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4 Hurricane Simulators That Whip Up Fake Storms

The University of Miami's SUSTAIN. Image Credit:Gort Photography

Accurate hurricane forecasting is vital for warning those who live in a storm’s path. Underestimates of a hurricane's strength can result in a dangerous lack of preparedness, while overhyped predictions can lead to some people choosing not to evacuate during the next big storm.

Besides their threat to human lives, hurricanes have been some of the most expensive natural disasters in the U.S., destroying homes, businesses, and infrastructure. A 2011 estimate put the median cost of damage from a single hurricane at $1.8 billion dollars, though some, such as Hurricane Katrina, cost much, much more. 

To figure out how exactly hurricanes work and how they will impact the communities they strike, scientists not only use computer simulations and models, but create artificial hurricanes. To mark the start of hurricane season on June 1, here are just a few examples of the many ways in which researchers whip up fake storms. 

1. SUSTAIN

Skip to 2:22 to see SUSTAIN.

The world’s largest hurricane simulator just opened at the University of Miami in Florida. At 20 feet wide and 75 feet long, the SUrge-STructure-Atmosphere INteraction facility holds 38,000 gallons of seawater and can simulate winds stronger than 155 mph. Inside the lab, with the help of paddles and huge fans, researchers can recreate the effects of hurricane-force winds combined with waves and water surges across coastal topography, studying the impacts of storms that make landfall. Some of the studies currently on the facility’s roster include one to determine how hurricanes spread oil spills, as well as one about hurricanes’ impact on fishing nets. Eventually, the research will help improve forecasting models that predict storm surges. 

2. Harvard Forest hurricane manipulation experiment 

The aftermath of a 1938 hurricane in New England. Image Credit: Harvard University

In 1990, Harvard Forest, a 3,500-acre ecological research site at the university, set up a study to analyze the impacts of the rare but powerful hurricanes that hit New England every 50 to 200 years. These storms tear up forests, changing ecosystems for centuries afterward. To simulate how a hurricane damages trees, Harvard researchers recreated the effects of a 1938 hurricane in the area. Ecologists used a mechanical winch to pull down trees in a two-acre plot of the forest, using data from the 1938 hurricane to determine which trees would fall and in which direction. For the more than two decades since, the scientists have been studying how the ecosystem is coping and adapting to the damage.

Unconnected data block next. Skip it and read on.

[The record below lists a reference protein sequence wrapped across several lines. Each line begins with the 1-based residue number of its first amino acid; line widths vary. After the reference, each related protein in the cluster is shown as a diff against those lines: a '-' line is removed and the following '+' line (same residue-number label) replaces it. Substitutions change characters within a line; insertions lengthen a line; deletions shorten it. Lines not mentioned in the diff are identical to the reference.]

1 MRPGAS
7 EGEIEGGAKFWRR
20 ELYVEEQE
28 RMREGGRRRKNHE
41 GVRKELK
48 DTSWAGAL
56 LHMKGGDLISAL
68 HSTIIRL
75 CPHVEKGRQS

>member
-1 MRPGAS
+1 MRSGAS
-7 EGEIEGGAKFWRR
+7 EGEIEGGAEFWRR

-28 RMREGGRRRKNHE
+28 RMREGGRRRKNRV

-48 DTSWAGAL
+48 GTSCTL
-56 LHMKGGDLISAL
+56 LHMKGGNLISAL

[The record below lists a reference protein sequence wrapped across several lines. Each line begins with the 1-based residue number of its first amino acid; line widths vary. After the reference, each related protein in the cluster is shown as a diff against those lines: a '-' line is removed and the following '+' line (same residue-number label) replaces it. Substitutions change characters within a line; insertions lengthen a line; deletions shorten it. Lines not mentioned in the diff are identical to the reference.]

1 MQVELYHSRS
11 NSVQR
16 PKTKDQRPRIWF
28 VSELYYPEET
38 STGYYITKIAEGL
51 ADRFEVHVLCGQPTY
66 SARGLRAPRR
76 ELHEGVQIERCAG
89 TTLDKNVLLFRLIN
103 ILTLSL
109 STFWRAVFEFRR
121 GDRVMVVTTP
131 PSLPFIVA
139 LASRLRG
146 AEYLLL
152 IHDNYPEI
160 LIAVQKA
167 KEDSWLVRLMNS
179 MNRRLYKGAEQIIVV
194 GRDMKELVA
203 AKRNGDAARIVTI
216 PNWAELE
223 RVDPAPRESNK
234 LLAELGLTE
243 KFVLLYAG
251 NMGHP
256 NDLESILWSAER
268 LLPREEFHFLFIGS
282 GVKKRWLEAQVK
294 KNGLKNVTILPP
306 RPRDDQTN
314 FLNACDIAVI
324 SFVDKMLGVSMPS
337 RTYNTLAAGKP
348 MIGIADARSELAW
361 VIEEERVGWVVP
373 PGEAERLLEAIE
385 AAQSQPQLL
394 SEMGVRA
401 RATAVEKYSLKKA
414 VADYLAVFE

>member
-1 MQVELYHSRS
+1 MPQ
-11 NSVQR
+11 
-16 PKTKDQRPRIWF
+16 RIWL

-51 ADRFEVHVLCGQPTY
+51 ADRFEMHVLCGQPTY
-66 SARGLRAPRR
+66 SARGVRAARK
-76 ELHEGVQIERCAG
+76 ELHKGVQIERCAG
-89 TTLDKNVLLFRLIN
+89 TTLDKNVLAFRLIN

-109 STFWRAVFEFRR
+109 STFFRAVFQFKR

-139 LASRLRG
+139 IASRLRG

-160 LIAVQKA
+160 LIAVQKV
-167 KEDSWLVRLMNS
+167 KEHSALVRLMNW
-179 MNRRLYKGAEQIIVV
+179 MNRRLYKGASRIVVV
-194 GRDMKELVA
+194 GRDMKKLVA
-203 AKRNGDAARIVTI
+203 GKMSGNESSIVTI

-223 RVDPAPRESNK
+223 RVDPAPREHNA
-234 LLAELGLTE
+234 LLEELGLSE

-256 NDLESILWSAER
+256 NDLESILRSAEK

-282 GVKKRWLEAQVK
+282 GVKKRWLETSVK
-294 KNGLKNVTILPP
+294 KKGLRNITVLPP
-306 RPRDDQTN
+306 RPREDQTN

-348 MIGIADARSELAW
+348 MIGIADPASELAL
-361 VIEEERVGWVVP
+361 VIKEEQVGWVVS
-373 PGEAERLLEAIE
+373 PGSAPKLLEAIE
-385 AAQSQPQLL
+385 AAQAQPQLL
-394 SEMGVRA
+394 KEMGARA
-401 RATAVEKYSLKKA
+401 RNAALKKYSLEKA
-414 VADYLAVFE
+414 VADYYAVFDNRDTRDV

3. A hurricane on wheels

Skip to 3:05 to see the portable hurricane at work.

The University of Florida built the world’s largest portable hurricane simulator in spring 2007. An assistant professor in the civil and coastal engineering department put together a truck-sized fan system that could simulate the impact of a Category 3 hurricane and the torrential rain that accompanies it on residential buildings. With eight five-foot-tall fans and a 5,000-gallon water tank, it sprayed vacant houses with 35 inches of rain per hour and winds up to 130 miles per hour. Now-associate professor Forrest Masters and his undergrad researchers constructed the hurricane-on-wheels for just $500,000

4. The Wall of Wind

Florida International University houses the Wall of Wind, a 12-fan hurricane simulator that can simulate Category 5 storms. The first two-fan incarnation of the system, built in 2005, could generate 120 mile-per-hour winds with horizontal rain. The latest simulator can blow air up to 140 miles-per-hour, allowing researchers to study how to build more resilient structures.

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NASA/JPL, YouTube
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Space